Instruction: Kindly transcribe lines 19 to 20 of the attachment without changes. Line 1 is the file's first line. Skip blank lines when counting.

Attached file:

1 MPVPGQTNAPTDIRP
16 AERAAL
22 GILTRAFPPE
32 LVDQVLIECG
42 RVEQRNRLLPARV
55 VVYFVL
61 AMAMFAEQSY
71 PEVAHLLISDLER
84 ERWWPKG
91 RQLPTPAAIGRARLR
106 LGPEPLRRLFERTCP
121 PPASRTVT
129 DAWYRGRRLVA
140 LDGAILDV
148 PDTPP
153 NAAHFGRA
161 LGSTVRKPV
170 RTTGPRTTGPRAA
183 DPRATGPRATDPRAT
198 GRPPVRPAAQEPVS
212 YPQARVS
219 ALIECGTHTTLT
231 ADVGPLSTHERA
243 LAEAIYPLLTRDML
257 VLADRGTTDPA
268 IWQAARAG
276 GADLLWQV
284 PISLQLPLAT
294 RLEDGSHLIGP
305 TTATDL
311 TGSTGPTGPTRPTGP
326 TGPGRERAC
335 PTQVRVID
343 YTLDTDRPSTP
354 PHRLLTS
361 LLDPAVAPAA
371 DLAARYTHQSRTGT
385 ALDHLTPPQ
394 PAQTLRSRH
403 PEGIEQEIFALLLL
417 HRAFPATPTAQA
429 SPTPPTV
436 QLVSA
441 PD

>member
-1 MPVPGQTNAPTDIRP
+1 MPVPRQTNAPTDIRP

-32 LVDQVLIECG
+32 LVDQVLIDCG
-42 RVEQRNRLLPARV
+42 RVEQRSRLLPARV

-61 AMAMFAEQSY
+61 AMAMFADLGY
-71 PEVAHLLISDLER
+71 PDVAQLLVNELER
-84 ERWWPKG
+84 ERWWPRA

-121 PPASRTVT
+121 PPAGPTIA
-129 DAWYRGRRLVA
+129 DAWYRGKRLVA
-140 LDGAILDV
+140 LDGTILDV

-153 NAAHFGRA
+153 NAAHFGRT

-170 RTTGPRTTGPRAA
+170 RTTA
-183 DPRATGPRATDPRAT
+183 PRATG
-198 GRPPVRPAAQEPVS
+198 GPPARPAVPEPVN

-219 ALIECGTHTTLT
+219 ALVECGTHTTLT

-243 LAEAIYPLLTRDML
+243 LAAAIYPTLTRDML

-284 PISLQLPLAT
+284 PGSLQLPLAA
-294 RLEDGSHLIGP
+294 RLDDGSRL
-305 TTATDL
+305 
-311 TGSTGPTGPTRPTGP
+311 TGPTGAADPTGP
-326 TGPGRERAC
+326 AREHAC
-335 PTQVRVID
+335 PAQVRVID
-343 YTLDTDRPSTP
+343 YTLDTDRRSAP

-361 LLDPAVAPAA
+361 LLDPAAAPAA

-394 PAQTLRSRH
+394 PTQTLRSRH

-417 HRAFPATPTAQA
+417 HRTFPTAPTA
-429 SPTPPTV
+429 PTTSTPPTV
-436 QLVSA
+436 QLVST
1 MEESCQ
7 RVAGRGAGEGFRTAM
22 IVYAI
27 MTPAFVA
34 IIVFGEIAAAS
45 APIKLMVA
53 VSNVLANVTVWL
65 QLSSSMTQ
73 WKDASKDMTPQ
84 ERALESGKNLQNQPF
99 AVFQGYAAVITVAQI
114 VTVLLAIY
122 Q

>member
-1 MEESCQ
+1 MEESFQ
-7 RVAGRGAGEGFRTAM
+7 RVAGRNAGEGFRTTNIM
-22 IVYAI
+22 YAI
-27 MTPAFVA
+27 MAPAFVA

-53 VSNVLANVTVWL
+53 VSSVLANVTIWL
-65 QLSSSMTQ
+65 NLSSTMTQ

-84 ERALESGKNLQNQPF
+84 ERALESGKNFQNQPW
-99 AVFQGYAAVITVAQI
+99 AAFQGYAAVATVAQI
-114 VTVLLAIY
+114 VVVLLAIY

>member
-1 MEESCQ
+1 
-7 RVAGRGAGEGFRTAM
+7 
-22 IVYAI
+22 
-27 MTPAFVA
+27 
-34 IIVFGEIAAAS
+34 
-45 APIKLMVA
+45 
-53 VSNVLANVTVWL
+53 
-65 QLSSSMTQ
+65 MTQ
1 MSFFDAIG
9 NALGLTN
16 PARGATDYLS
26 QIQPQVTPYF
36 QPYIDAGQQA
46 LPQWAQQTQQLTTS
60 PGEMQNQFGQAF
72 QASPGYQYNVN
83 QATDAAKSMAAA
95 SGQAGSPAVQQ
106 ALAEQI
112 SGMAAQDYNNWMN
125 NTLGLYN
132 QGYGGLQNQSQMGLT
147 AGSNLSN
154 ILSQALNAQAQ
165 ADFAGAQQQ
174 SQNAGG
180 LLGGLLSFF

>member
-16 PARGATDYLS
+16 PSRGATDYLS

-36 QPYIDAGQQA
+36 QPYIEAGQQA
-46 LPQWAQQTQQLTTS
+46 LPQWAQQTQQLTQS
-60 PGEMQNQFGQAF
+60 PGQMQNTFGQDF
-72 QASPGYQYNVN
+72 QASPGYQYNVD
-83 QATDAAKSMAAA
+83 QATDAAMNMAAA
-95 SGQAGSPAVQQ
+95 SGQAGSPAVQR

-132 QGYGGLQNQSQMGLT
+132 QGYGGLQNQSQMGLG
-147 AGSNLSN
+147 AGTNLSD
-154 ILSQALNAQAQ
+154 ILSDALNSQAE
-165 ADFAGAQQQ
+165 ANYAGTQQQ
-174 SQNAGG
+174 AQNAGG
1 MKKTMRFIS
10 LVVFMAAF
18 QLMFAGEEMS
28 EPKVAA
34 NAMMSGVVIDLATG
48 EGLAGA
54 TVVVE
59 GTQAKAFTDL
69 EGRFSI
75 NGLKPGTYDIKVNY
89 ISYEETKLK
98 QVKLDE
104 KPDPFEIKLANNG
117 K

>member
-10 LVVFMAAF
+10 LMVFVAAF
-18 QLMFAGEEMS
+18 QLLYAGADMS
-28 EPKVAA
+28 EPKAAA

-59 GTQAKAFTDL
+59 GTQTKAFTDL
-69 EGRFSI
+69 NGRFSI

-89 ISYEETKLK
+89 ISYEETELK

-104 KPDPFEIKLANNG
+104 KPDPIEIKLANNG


183 DPRATGPRATDPRAT
198 GRPPVRPAAQEPVS